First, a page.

On August 18, 2015, the Company successfully completed an initial public offering ("IPO") of its Class A common stock.

In June 2019, the Company exercised its option to acquire the remaining 51% of the shares of Lara (Italy Holdco) Limited ("Lara"). Lara's only operating subsidiary, Houlihan Lokey S.p.A., is an Italian-based company that provides corporate finance advisory services.

In November 2019, the Company completed the acquisition of Fidentiis Capital, an independent advisory business providing independent corporate finance advisory services relating to mergers and acquisitions, capital raising, and financing.

In December 2019, the Company completed the acquisition of Freeman & Co., an independent advisory business providing mergers and acquisitions advisory, capital raising, and other investment banking advisory services for the financial services sector.

In August 2020, the Company completed the acquisition of MVP Capital, LLC ("MVP"), an independent advisory firm that provides a range of financial advisory services to clients in the technology, media, and telecommunications sectors.

The Company offers financial services and financial advice to a broad clientele located throughout the United States of America, Europe, the Middle East, and the Asia-Pacific region. The Company has U.S. offices in Los Angeles, San Francisco, Chicago, New York City, Minneapolis, McLean (Virginia), Boston, Dallas, Houston, Miami, and Atlanta as well as foreign offices in London, Paris, Frankfurt, Milan, Madrid, Amsterdam, Dubai, Sydney, Tokyo, Hong Kong, Beijing and Singapore. Together, the Company and its subsidiaries form an organization that provides financial services to meet a wide variety of client needs. The Company concentrates its efforts toward the earning of professional fees with focused services across the following three business segments:

Corporate Finance ("CF") provides general financial advisory services in addition to advice on mergers and acquisitions and capital markets offerings. We advise public and private institutions on a wide variety of situations, including buy-side and sell-side transactions, as well as leveraged loans, private mezzanine debt, high-yield debt, initial public offerings, follow-ons, convertibles, equity private placements, private equity, and liability management transactions, and advise financial sponsors on all types of transactions. The majority of our CF revenues consists of fees paid upon the successful completion of the transaction or engagement ("Completion Fees"). A CF transaction can fail to be completed for many reasons that are outside of our control. In these instances, our fees are generally limited to the fees paid at the time an engagement letter is signed ("Retainer Fees") and in some cases fees paid during the course of the engagement ("Progress Fees") that may have been received.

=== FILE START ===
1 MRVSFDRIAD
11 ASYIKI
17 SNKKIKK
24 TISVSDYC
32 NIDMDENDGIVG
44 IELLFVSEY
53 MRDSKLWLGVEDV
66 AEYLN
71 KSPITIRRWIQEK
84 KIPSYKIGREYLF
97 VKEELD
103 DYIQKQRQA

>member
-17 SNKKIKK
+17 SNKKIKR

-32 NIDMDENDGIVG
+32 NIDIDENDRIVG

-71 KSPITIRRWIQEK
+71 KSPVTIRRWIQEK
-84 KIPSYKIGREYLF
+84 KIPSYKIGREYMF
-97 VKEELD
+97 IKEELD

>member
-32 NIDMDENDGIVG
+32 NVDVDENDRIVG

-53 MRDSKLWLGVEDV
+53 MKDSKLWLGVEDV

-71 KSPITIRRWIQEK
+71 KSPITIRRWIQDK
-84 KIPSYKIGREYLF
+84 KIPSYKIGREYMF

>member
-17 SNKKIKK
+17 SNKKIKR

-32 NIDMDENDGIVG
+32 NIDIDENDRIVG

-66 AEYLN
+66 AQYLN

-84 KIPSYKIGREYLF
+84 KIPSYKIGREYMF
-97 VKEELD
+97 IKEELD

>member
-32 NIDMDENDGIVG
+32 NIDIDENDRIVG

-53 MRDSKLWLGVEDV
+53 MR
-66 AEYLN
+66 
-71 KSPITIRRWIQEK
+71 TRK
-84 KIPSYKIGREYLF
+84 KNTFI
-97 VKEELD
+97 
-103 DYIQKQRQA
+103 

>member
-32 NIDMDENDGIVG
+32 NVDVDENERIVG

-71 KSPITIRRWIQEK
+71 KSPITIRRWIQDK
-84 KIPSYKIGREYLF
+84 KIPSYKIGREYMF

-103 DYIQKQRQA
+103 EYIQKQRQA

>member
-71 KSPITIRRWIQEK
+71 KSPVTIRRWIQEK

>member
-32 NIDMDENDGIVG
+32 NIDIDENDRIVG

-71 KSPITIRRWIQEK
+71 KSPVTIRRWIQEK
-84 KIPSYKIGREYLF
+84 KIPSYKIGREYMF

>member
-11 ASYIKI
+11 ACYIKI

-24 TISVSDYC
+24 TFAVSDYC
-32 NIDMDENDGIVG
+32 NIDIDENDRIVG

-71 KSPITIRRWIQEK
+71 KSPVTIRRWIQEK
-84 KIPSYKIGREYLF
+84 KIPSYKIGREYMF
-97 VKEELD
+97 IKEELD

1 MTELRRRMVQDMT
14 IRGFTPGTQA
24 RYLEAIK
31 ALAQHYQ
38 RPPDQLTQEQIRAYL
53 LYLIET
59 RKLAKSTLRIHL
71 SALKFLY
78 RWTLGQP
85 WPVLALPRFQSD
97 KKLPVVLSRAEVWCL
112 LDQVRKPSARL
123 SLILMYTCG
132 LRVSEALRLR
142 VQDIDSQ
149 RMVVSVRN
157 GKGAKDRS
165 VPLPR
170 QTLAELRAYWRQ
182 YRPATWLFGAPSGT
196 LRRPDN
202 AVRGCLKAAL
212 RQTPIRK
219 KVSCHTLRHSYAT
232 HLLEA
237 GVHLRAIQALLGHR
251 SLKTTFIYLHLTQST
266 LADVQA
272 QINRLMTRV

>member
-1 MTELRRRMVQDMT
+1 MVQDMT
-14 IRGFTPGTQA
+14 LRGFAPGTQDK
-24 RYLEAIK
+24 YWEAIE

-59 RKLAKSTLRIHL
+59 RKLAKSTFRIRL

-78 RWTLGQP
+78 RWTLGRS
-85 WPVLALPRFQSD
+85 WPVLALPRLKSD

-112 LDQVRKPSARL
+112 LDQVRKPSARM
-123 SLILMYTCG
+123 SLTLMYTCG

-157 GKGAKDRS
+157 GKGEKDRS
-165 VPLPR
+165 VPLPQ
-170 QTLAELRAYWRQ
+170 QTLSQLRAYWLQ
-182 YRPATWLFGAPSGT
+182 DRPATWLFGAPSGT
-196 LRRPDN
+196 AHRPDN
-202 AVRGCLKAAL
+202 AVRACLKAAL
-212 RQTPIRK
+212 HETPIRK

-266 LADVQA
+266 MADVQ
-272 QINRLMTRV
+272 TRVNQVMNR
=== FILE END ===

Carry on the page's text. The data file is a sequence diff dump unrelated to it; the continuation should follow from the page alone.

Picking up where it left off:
Table of Contents
(In thousands, except share data or as otherwise stated)
Financial Restructuring ("FR") provides advice to debtors, creditors and other parties-in-interest in connection with recapitalization/deleveraging transactions implemented both through bankruptcy proceedings and through out-of-court exchanges, consent solicitations or other mechanisms, as well as in distressed mergers and acquisitions and capital markets activities. As part of these engagements, our FR business segment offers a wide range of advisory services to our clients, including: the structuring, negotiation, and confirmation of plans of reorganization; structuring and analysis of exchange offers; corporate viability assessment; dispute resolution and expert testimony; and procuring debtor-in-possession financing. Although atypical, FR transactions can fail to be completed for many reasons that are outside of our control. In these instances, our fees are generally limited to the Retainer Fees and/or Progress Fees.